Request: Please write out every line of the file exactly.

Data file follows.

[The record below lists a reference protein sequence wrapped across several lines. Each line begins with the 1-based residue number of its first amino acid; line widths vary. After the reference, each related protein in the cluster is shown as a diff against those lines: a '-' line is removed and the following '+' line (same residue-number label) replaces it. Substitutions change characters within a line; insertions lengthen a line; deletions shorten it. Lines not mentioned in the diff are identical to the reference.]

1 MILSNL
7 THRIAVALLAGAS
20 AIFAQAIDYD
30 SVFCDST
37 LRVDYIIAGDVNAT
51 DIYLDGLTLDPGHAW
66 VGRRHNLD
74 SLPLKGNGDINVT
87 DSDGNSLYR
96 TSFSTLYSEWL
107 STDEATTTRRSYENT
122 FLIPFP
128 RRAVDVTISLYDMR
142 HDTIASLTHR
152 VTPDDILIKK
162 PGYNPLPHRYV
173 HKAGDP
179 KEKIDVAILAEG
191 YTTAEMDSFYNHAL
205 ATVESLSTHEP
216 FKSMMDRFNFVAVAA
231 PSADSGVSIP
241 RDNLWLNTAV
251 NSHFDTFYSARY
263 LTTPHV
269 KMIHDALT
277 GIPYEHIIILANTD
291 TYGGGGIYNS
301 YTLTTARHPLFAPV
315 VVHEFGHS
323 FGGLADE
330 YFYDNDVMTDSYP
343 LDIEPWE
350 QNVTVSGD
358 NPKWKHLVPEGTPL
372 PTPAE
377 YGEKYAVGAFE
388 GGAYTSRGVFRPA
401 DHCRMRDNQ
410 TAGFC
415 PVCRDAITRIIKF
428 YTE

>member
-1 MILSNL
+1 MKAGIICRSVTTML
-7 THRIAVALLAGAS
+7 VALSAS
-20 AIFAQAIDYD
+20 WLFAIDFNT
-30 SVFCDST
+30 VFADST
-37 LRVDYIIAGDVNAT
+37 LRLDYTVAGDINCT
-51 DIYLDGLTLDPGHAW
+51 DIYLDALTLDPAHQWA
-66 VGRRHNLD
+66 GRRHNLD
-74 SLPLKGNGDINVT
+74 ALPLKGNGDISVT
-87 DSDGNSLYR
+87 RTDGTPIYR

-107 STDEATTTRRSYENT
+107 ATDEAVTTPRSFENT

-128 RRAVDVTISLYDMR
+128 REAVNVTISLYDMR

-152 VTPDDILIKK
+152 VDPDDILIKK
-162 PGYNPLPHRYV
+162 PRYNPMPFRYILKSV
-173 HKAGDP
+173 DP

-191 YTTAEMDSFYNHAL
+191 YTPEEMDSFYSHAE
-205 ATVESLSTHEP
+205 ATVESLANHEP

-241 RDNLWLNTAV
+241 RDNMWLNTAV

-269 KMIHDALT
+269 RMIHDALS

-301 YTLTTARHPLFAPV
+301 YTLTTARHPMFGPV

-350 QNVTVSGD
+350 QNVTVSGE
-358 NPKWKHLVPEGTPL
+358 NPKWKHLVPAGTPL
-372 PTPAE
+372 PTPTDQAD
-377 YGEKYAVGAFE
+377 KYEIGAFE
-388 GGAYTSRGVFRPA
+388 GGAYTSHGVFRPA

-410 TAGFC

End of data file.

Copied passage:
[The record below lists a reference protein sequence wrapped across several lines. Each line begins with the 1-based residue number of its first amino acid; line widths vary. After the reference, each related protein in the cluster is shown as a diff against those lines: a '-' line is removed and the following '+' line (same residue-number label) replaces it. Substitutions change characters within a line; insertions lengthen a line; deletions shorten it. Lines not mentioned in the diff are identical to the reference.]

1 MILSNL
7 THRIAVALLAGAS
20 AIFAQAIDYD
30 SVFCDST
37 LRVDYIIAGDVNAT
51 DIYLDGLTLDPGHAW
66 VGRRHNLD
74 SLPLKGNGDINVT
87 DSDGNSLYR
96 TSFSTLYSEWL
107 STDEATTTRRSYENT
122 FLIPFP
128 RRAVDVTISLYDMR
142 HDTIASLTHR
152 VTPDDILIKK
162 PGYNPLPHRYV
173 HKAGDP
179 KEKIDVAILAEG
191 YTTAEMDSFYNHAL
205 ATVESLSTHEP
216 FKSMMDRFNFVAVAA
231 PSADSGVSIP
241 RDNLWLNTAV
251 NSHFDTFYSARY
263 LTTPHV
269 KMIHDALT
277 GIPYEHIIILANTD
291 TYGGGGIYNS
301 YTLTTARHPLFAPV
315 VVHEFGHS
323 FGGLADE
330 YFYDNDVMTDSYP
343 LDIEPWE
350 QNVTVSGD
358 NPKWKHLVPEGTPL
372 PTPAE
377 YGEKYAVGAFE
388 GGAYTSRGVFRPA
401 DHCRMRDNQ
410 TAGFC
415 PVCRDAITRIIKF
428 YTE

>member
-1 MILSNL
+1 MKAGIICRSVTTML
-7 THRIAVALLAGAS
+7 VALSAS
-20 AIFAQAIDYD
+20 WLFAIDFNT
-30 SVFCDST
+30 VFADST
-37 LRVDYIIAGDVNAT
+37 LRLDYTVAGDINCT
-51 DIYLDGLTLDPGHAW
+51 DIYLDALTLDPAHQWA
-66 VGRRHNLD
+66 GRRHNLD
-74 SLPLKGNGDINVT
+74 ALPLKGNGDISVT
-87 DSDGNSLYR
+87 RTDGTPIYR

-107 STDEATTTRRSYENT
+107 ATDEAVTTPRSFENT

-128 RRAVDVTISLYDMR
+128 REAVNVTISLYDMR

-152 VTPDDILIKK
+152 VDPDDILIKK
-162 PGYNPLPHRYV
+162 PRYNPMPFRYILKSV
-173 HKAGDP
+173 DP

-191 YTTAEMDSFYNHAL
+191 YTPEEMDSFYSHAE
-205 ATVESLSTHEP
+205 ATVESLANHEP

-241 RDNLWLNTAV
+241 RDNMWLNTAV

-269 KMIHDALT
+269 RMIHDALS

-301 YTLTTARHPLFAPV
+301 YTLTTARHPMFGPV

-350 QNVTVSGD
+350 QNVTVSGE
-358 NPKWKHLVPEGTPL
+358 NPKWKHLVPAGTPL
-372 PTPAE
+372 PTPTDQAD
-377 YGEKYAVGAFE
+377 KYEIGAFE
-388 GGAYTSRGVFRPA
+388 GGAYTSHGVFRPA

-410 TAGFC